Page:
Monday, September 20, 2010

Cante Moderna

Now the music divides us into tribes.

Arcade Fire

My horse “Modern Song” came in 20 to 1 at Del Mar. I had sixty bucks to spend back on art and song. In a West Coast coffee joint I bought three records: Arcade Fire, “The Suburbs;” then a re-mastered version of the Beatles’ “Sergeant Pepper’s Lonely Hearts Club Band,” and finally, Jimmy Webb’s new one: “Just Across the River.” Three explorations into modern song. Arcade Fire, an indie band from Canada, sings up life and death in suburbia. The songs are decent. There’s the usual wispy, indie vocal sound – and the hand-printed lyric book which implies “ah, gee whiz, here’s our poetry.” That’s ok. It works as a soundtrack for this “indie age.” Tolerable good.

Then I put on Sergeant Peppers’. Luckily I put it on second. My God. Have not listened to this in 20 years. I assumed it would sound like a dated psychedelic artifact. Naw. This is a record about loneliness, depression, age, death, suicide…masked in a circus-musico format. The end of the world at Coney Island, with raunch guitars, superb vocal arrangements, and gut wrenching singing. It’s the Beatles, of course. Unfair to compare them with anyone else. This was like finding a forgotten Van Gogh in the closet. The record was recorded on a four track tape machine 33 years ago. Where has our technology taken us? I would borrow from William S. Burroughs in inferring that modern digital technology may be leading us toward boredom and oblivion… much like the Burroughs’ character who taught his anus to talk as a circus trick. Pretty soon the anus talked by itself and the man’s mouth and brain atrophied. But, ah, this Peppers record! Bob Dylan is pictured on the cover next to Simon Rodia, the man who built the Watts Towers. It’s modern carny folk art. Dig.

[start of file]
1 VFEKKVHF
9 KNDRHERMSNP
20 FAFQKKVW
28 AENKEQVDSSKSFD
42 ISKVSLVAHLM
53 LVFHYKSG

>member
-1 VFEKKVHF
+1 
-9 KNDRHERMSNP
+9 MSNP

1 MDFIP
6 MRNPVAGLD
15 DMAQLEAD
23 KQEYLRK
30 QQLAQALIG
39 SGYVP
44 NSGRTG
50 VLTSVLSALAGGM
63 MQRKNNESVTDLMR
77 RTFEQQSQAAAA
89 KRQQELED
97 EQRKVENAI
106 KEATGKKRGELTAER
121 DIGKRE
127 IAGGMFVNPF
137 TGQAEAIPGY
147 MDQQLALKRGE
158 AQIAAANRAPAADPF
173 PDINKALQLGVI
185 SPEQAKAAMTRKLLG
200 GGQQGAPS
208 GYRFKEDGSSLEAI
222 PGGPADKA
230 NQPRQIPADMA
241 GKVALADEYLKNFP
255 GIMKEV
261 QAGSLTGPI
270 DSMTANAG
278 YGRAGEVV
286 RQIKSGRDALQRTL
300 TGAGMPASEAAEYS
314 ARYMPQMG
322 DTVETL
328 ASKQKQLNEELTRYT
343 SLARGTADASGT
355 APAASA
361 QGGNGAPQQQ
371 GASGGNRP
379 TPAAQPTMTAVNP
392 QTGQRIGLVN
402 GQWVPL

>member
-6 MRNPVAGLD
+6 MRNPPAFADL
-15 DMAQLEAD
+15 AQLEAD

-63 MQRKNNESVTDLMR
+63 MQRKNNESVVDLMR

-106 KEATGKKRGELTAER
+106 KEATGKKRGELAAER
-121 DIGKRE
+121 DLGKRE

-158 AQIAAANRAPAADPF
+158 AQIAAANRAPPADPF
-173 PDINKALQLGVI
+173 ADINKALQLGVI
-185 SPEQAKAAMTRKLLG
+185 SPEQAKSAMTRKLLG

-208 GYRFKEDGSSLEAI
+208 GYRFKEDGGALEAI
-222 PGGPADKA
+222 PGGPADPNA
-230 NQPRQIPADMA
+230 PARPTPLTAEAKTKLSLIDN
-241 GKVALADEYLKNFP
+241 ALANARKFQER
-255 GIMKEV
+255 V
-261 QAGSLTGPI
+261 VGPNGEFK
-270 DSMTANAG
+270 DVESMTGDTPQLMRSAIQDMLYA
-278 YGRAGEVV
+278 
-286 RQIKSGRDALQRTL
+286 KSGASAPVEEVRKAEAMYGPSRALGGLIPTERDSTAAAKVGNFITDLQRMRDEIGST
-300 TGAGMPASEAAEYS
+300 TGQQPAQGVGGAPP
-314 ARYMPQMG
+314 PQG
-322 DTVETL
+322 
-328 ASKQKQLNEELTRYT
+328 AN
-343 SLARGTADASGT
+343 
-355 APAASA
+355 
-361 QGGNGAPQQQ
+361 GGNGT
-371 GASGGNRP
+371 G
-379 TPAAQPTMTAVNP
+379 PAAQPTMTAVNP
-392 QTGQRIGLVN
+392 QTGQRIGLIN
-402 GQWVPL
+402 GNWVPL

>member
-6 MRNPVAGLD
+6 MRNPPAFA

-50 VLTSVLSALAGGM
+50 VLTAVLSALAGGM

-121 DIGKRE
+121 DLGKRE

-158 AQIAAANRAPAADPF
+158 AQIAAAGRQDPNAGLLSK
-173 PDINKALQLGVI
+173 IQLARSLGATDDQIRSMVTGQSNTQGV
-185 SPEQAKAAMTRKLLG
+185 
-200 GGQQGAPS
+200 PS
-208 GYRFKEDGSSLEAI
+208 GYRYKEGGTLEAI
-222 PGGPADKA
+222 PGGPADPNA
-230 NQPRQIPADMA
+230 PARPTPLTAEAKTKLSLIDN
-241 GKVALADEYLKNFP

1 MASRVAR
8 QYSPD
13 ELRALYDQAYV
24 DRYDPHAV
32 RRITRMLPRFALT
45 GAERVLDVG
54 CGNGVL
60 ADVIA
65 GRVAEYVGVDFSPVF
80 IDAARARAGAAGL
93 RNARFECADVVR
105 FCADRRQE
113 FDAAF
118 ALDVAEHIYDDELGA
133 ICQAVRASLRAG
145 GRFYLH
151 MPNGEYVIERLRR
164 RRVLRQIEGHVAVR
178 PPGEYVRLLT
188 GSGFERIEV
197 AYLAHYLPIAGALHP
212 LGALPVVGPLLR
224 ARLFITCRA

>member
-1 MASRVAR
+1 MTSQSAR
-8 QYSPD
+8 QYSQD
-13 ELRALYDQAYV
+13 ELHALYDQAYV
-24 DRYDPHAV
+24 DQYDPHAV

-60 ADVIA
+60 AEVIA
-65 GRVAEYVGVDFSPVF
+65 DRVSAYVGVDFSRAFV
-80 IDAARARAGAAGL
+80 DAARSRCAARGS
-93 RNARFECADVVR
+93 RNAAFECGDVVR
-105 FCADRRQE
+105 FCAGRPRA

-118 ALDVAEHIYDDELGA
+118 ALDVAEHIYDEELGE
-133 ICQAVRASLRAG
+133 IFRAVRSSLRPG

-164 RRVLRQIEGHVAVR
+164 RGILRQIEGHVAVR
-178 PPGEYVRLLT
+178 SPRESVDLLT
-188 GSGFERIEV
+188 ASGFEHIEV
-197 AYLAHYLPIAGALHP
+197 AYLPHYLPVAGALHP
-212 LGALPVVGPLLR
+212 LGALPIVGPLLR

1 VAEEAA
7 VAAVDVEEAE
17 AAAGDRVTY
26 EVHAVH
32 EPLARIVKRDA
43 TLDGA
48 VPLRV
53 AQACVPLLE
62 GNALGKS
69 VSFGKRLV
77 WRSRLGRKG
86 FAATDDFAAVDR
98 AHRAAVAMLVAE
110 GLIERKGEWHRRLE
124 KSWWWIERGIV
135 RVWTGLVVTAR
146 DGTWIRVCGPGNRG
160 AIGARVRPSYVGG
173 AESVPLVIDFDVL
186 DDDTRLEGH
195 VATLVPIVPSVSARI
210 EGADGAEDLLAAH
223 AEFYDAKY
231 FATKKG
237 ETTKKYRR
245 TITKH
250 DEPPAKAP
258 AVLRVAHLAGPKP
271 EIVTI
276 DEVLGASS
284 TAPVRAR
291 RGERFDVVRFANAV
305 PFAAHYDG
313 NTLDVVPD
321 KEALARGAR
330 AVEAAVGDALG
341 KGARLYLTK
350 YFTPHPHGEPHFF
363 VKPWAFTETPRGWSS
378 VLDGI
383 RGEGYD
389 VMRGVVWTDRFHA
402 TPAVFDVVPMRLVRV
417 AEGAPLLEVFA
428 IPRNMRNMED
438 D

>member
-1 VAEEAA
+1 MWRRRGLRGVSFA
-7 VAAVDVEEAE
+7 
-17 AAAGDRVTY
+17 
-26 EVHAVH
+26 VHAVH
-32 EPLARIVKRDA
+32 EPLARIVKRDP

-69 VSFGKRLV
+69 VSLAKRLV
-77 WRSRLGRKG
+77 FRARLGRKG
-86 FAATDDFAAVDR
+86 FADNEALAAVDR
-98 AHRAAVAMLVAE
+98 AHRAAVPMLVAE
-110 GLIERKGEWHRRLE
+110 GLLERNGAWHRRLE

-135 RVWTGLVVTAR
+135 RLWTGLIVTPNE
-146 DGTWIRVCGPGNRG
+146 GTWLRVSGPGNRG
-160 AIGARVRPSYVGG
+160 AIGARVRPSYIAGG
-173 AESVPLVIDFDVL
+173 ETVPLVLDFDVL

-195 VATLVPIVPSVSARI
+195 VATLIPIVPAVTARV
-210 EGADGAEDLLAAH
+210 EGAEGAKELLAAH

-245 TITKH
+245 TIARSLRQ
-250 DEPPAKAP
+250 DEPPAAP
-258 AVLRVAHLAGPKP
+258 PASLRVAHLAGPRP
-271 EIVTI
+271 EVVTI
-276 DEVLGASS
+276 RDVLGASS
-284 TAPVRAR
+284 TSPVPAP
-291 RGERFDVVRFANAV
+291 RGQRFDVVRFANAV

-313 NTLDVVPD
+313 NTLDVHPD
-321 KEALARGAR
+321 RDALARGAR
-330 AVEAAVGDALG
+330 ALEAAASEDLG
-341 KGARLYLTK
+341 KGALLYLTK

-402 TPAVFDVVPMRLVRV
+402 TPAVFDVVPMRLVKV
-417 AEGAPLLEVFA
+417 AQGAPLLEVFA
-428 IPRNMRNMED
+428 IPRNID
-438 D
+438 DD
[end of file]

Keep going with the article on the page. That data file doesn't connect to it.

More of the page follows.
Then I put on Jimmy Webb. Only Webb could have written pop standards about a Wichita telephone Lineman; a lovesick guy cleaning his gun and dreaming of Galveston (recorded here with Lucinda Williams), and a man who leaves his girl on the West Coast and drives across the Southwest, singing up the lonely landscape - like songline-walking aboriginals. Webb is able to compose short odes to the common man; with a “pop” feel. His songs manifest the lyrical and melodic qualities of intelligent, hip Broadway show songs. It’s hard to pull off. They’re built to last forever. Like 1959 Cadillacs.

The three records rotated around the truck radio. Finally, to clean the palette, I put in an old record by flamenco singer Camaron de La Isla. Camaron was junkie who died twenty years ago in Spain. 100,000 people attended the funeral. He is sainted.This is guttural, throat bleeding gypsy soul, to the rhythm of hand claps and hammer on anvil. Primal. Not for the faint of heart. Subterranean. Moorish. Ole! Cante hondo! Modern Song.

(Jimmy Webb and Jesse Winchester will be on our January train: see: www.rootsontherails.com)

5 comments:

Test said...

I happen to agree about Arcade Fire. A decent record, but no classic. I'll have another go at Seargeant Pepper's and I will check out Jimmy Webb. Thanks!